We're Nate Tate and Mary Kate Tate, a brother and sister cookbook author team obsessed with all things China. We create authentic and accessible Chinese recipes for home cooks. See more...

Mary Kate and I both share a passion for eating amazing authentic Chinese food. The best way to do that, we’ve found, especially living in the USA, is to make it yourself. (It's also thrifty and fun to make for friends and family.)


Hi, I’m Nate, a graphic designer, photographer, runner, and home cook living in Brooklyn. My sister Mary Kate also lives in NYC with her dog Nelson. She's a freelance writer.

That’s why we started this website (feedingthedragon.com) as a resource for all things China and Chinese food. It’s a place where people like us can discuss Chinese culture and share ideas and tips about cooking Chinese food.

Mary Kate and I also just wrote a book about our adventures in China! We backpacked thousands of miles through the country in search of the best dishes and recipes. We cooked with families in their homes and followed cooks back into their restaurant kitchens to discover the secret for Shanghai Fried Noodles and what makes the tastiest dumpling dipping sauce. We chose our favorite 100 recipes for our book Feeding the Dragon and our favorite travel photos from nine amazing regions in China, including Tibet and Inner Mongolia. Check out our map to seem more details about our travel route.

Mary Kate's and my unlikely obsession with all things China and Chinese food started as almost a fluke. I started college studying business at Baylor University in Texas and I needed a language credit. My dad insisted that I study Mandarin Chinese.
“China is the future of business, son. Mark my words,” he said, and so after a few semesters of Chinese classes, I headed to Beijing’s prestigious Tsinghua University in early 2001. My first few weeks in China were difficult. The little Chinese I had learned in Texas could barely get me anywhere, and I had to come up with elaborate charades to communicate with people. I bought a shiny new bicycle to get around town, which was promptly stolen. To make matters worse, most restaurant menus were written only in Chinese characters.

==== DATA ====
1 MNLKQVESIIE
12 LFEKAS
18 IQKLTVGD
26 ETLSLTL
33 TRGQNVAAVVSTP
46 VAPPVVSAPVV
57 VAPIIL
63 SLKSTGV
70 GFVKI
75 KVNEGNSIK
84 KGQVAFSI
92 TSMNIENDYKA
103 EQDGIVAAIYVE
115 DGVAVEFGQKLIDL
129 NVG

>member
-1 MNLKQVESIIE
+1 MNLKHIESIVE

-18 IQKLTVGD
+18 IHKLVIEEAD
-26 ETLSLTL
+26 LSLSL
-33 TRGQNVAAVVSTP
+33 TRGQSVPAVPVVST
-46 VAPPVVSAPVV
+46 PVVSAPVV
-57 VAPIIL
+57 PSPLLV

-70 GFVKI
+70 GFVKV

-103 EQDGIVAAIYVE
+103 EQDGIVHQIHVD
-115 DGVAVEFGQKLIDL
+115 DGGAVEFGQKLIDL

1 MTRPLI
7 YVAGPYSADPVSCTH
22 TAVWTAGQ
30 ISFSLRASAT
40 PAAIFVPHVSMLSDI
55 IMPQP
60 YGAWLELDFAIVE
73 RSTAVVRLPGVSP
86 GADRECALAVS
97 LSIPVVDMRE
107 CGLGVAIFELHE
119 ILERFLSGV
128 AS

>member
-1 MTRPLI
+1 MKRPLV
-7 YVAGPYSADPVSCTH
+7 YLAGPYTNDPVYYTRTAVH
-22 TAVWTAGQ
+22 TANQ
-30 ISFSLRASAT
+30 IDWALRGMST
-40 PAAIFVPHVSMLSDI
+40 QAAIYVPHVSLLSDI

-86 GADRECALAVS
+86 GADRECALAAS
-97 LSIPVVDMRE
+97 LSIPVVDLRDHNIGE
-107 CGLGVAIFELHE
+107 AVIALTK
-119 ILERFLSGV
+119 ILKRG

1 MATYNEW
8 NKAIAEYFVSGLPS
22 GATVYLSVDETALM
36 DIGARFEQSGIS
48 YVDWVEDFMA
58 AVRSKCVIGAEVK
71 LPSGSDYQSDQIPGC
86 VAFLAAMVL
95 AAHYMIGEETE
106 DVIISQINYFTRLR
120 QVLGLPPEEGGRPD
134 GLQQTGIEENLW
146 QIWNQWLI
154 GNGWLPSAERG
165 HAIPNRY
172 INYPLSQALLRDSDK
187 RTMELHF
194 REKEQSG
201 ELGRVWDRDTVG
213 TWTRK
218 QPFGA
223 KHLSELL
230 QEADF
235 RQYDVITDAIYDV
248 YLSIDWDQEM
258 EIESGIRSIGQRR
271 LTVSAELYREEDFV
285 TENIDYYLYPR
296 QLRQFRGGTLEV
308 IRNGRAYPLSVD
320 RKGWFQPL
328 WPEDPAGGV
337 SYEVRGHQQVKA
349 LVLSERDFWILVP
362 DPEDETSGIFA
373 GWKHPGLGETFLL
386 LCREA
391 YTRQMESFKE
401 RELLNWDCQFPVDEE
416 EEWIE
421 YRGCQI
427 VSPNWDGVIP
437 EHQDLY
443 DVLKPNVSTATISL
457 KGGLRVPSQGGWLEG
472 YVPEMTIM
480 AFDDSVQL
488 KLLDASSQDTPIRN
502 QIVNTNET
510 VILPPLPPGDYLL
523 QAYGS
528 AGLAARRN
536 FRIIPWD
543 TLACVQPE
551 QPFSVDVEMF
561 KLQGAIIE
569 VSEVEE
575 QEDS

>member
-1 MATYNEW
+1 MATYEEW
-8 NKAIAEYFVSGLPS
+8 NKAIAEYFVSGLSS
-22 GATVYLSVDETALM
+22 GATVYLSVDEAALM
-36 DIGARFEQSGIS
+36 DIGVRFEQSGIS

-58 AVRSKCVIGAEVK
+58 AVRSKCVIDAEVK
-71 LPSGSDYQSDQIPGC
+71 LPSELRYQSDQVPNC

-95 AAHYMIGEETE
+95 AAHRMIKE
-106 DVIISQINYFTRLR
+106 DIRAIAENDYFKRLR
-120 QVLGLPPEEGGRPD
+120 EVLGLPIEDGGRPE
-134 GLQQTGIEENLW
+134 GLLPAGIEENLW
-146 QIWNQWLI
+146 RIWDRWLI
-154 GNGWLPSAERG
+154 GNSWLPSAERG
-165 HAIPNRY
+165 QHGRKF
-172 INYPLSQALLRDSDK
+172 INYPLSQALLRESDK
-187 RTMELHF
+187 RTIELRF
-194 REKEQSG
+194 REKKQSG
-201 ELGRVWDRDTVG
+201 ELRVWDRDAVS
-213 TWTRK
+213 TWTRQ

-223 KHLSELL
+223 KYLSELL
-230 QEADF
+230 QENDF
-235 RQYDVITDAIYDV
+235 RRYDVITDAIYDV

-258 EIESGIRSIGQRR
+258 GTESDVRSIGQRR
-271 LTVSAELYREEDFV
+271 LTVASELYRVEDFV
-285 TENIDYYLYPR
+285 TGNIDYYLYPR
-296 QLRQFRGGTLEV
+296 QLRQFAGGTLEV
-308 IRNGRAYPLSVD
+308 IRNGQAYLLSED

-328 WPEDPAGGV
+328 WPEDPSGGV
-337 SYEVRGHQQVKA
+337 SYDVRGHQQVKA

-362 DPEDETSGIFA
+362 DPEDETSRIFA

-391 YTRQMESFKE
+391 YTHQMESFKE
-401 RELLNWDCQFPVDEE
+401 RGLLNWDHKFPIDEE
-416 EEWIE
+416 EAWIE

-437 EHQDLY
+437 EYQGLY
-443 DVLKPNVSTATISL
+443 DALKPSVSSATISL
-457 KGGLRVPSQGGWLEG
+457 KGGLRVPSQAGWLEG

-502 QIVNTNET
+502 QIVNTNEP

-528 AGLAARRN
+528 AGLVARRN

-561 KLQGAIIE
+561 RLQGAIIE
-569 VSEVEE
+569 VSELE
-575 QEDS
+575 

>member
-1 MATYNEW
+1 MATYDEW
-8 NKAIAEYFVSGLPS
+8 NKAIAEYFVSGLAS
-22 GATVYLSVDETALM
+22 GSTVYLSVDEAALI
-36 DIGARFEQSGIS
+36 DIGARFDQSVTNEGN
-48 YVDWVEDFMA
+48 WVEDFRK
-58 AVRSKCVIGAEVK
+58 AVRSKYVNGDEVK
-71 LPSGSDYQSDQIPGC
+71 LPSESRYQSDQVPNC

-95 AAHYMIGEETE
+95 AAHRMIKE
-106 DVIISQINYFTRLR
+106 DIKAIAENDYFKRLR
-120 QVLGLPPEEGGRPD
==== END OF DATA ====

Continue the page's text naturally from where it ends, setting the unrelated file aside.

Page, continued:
I didn’t see anything that looked like egg rolls, General Tso’s chicken, or the Chinese food I had eaten in America at mall food courts. Instead I ate food from street vendors, which I could easily order by pointing and grunting. Things started looking up, however, after surviving the initial culture shock and a bout of typhoid fever. I started learning how to get around Beijing on my own. I bought a rusty old bike that no one would ever want to steal and a better lock. I gathered very little from classes that I did not regularly attend, but I discovered Chinese culture and food by exploring the city and befriending the people I met.